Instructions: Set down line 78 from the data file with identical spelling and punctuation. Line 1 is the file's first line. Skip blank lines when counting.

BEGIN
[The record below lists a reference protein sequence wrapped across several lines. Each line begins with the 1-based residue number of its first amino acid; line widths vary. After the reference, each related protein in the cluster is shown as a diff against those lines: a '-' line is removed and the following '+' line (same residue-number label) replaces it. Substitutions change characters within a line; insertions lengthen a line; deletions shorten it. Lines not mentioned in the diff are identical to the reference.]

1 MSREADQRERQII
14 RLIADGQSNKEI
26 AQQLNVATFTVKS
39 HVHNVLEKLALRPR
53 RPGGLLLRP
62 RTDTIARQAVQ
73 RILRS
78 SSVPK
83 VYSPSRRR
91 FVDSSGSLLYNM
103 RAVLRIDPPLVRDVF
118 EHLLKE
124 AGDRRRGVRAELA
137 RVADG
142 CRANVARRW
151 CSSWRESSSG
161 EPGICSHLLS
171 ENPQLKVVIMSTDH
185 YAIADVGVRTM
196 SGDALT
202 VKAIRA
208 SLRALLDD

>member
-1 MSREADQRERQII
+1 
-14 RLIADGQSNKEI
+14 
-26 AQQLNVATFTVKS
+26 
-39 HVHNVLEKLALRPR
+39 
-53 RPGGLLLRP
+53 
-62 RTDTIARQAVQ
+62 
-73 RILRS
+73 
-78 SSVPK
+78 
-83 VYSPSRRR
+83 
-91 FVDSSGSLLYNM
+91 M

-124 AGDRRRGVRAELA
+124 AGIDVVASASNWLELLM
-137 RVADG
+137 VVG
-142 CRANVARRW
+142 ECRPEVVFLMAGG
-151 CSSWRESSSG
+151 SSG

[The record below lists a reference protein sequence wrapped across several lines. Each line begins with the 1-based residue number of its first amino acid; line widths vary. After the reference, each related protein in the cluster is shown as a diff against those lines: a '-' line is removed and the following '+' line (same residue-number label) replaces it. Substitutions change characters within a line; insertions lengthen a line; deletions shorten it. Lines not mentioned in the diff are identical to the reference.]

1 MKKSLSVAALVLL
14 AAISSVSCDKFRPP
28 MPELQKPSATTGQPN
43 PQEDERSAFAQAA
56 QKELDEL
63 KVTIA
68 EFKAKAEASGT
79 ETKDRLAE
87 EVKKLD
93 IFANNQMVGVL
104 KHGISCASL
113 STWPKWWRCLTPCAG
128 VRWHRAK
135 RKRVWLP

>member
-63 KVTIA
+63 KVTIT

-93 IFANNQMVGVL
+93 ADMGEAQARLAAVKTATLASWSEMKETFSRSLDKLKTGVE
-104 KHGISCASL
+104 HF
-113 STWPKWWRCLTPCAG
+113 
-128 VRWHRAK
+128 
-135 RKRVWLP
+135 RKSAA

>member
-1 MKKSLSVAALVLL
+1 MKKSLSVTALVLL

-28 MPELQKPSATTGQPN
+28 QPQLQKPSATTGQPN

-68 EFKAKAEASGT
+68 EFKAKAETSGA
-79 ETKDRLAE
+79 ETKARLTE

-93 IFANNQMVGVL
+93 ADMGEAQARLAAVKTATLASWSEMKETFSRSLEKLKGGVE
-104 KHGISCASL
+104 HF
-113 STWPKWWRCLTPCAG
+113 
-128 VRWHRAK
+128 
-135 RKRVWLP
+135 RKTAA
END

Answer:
+128 